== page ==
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10 May 2021updated 06 Sep 2021 2:26pm

Why is the highly vaccinated Seychelles experiencing a Covid spike?

Despite fully vaccinating more than 60 per cent of its adult population, Covid-19 cases are surging on the archipelago. 

By Harry Clarke-Ezzidio

It would be fair to say that the Seychelles is a model country when it comes to vaccination. More than 60 per cent of adults on the archipelago have already received both doses of a Covid-19 vaccine, surpassing other success stories such as Israel and the UK and making it the most-vaccinated country in the world.

But despite this, a sudden surge in cases in the Seychelles has led to the reimposition of restrictions, including school closures, leaving many wondering what might be behind the rise, and what it signals for vaccination programmes across the world.

Authorities say there are just over 1,000 active cases, with around 65 per cent coming from those who are unvaccinated or have only received one dose. What is most concerning is that the remaining third of cases are among those who have received both doses of the Sinopharm vaccine, which accounts for the majority of vaccinations in the Seychelles.

Despite widespread vaccination, there is a Covid-19 spike in the Seychelles
Vaccination rate versus latest Covid-19 confirmed cases for 20 countries to have administered most vaccine doses

Last week the country recorded 497 new coronavirus cases in three days (29 April-1 May), which amounts to 0.5 per cent of the population. 

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With so many people catching the virus during such a short period of time, authorities are extremely worried. “Despite all the exceptional efforts we are making, the Covid-19 situation in our country is critical right now,” said the Seychelles health minister, Peggy Vidot, on 4 May. 

Health officials have said little about the cause of the spike, though they suggest that extra social mixing over the Easter period may partially account for the rise, Bloomberg reports. While mask wearing and social distancing are encouraged in the Seychelles, social restrictions have been minimal in comparison to  other countries. 

The Seychelles began to vaccinate its 98,000-strong population in January using the Chinese-produced Sinopharm vaccine, which was donated by the United Arab Emirates (UAE). The efficacy of the Sinopharm vaccine, which accounted for 59 per cent of all Seychellois vaccinations by mid-April, is contested. Separate trials in China and the UAE have put its efficacy at 79 and 86 per cent respectively, but in general the Sinopharm vaccine should offer good protection.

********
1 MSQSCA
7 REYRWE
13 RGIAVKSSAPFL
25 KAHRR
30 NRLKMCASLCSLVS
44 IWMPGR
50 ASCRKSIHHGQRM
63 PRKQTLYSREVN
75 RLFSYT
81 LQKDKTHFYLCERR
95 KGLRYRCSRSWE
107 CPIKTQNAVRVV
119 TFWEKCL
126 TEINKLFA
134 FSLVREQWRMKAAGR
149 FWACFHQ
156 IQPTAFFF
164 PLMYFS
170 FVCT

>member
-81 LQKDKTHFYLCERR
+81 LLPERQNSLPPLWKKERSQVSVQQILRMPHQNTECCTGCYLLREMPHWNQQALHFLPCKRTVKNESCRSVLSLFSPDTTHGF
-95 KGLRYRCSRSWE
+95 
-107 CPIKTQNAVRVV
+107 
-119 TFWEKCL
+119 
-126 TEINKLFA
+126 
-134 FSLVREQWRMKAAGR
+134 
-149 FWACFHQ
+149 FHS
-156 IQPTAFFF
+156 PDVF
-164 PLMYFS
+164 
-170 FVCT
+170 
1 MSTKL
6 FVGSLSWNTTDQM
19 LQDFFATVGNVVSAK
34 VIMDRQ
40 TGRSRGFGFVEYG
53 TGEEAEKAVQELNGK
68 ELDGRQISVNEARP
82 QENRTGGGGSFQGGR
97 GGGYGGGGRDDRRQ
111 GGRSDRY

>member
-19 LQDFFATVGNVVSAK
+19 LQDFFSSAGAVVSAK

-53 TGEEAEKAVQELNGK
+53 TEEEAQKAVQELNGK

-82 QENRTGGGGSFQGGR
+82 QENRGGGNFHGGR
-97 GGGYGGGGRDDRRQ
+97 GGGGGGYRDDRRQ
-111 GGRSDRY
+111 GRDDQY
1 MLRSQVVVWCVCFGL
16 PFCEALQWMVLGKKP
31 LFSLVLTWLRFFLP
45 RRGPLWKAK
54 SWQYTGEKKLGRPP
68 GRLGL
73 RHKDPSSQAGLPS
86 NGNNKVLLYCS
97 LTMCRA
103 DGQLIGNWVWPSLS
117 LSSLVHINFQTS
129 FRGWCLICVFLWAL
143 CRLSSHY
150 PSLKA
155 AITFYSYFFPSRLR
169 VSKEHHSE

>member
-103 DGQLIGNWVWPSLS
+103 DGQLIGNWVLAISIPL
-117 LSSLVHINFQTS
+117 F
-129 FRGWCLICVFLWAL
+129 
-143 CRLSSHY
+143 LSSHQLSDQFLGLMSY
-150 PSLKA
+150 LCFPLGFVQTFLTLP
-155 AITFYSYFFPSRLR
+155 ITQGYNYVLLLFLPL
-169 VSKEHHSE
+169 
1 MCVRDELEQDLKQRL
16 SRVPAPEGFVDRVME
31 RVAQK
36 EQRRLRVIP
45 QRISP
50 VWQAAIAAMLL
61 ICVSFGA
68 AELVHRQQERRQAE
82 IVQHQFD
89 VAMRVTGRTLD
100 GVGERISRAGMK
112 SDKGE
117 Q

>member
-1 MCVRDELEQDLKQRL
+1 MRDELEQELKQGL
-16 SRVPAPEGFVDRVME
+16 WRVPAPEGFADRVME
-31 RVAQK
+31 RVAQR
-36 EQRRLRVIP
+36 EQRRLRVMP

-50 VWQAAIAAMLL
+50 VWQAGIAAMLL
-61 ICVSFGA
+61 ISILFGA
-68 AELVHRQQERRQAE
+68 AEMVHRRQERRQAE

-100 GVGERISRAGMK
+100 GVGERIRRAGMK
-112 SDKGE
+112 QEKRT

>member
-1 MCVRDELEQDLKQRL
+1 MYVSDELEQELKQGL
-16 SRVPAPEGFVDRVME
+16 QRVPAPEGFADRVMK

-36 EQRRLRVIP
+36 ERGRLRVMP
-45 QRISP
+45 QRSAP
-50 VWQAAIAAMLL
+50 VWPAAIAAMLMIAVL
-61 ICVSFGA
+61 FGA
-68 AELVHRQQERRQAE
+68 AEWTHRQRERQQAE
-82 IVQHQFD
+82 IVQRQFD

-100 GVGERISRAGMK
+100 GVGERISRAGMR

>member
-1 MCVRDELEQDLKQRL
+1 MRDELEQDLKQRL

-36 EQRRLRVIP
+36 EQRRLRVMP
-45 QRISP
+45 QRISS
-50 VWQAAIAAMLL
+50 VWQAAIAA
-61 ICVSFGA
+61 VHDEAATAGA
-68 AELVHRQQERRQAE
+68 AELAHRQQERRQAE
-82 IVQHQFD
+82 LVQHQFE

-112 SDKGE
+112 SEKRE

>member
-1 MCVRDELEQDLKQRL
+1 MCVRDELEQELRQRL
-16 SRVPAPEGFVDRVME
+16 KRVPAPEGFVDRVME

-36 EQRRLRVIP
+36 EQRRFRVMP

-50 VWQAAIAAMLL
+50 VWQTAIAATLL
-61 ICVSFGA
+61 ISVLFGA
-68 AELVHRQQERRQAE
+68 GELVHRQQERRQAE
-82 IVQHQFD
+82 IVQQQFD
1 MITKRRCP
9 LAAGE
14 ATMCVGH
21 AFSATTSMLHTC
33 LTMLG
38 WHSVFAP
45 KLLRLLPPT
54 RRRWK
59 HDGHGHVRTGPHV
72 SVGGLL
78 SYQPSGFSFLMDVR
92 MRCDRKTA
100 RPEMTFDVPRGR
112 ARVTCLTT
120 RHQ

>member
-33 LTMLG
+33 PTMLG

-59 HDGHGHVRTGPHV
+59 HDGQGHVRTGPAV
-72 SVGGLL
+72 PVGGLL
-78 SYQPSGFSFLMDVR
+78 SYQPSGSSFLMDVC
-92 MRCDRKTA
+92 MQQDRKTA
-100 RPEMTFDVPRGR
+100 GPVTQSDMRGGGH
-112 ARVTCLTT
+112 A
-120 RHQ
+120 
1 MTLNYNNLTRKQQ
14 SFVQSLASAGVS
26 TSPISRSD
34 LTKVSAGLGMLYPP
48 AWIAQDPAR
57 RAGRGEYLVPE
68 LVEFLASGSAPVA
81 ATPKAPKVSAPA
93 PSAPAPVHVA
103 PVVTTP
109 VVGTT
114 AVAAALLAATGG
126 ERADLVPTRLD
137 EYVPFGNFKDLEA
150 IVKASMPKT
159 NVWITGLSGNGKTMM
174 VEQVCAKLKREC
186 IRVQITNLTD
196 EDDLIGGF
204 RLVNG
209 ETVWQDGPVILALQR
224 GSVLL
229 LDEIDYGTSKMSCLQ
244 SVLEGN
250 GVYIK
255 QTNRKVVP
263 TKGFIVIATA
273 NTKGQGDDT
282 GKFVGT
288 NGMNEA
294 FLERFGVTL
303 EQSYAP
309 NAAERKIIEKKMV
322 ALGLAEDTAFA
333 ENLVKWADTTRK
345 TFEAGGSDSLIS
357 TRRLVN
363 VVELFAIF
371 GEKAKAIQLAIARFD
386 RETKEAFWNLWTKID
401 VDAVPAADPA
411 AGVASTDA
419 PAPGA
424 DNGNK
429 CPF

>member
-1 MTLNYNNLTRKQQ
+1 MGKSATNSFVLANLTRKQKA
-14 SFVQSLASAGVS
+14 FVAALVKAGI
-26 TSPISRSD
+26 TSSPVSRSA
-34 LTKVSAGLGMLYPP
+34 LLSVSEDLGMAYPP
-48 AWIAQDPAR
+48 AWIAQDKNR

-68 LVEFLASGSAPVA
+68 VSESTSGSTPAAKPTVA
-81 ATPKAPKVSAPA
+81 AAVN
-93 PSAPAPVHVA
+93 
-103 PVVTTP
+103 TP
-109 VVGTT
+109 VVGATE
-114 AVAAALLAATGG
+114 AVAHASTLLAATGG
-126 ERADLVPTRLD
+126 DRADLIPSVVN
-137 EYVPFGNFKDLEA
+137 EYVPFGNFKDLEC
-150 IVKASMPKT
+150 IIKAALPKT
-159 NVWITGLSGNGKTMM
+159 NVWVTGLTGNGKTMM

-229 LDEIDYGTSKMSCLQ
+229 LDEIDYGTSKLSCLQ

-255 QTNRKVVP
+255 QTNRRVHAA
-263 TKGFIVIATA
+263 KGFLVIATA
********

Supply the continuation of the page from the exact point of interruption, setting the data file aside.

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Alongside the Sinopharm jab, the Seychelles has used AstraZeneca vaccines made under licence in India to race through its vaccination programme, in part to help bolster the country’s tourism industry, which depends heavily on foreign travellers. But this push seems to be having an adverse effect: authorities say 16 per cent of active cases on the island are among foreigners, who are free to travel to the island without quarantining, regardless of their vaccination status, provided a negative PCR test is returned 72 hours before departure.

However, while the Seychelles experience is making headlines, it is an outlier. The general global trend still shows that vaccination is preventing surges: Israel, Malta and the UK are among the countries where a high vaccination rate has reduced the spread of Covid-19.

As for the Seychelles, mixing between those yet to be vaccinated and those who have only received their first dose  and are therefore not fully protected may account for a majority of active cases. Among those who are fully vaccinated, mixing with unvaccinated people prior to getting a second shot, or mixing immediately after and therefore not allowing the vaccine to take full effect, may account for the rise in cases, Francois Balloux, the director of the UCL Genetic institute, told me.

Nobody can yet be sure what is behind the spike in the Seychelles, but many across the world will continue to watch closely.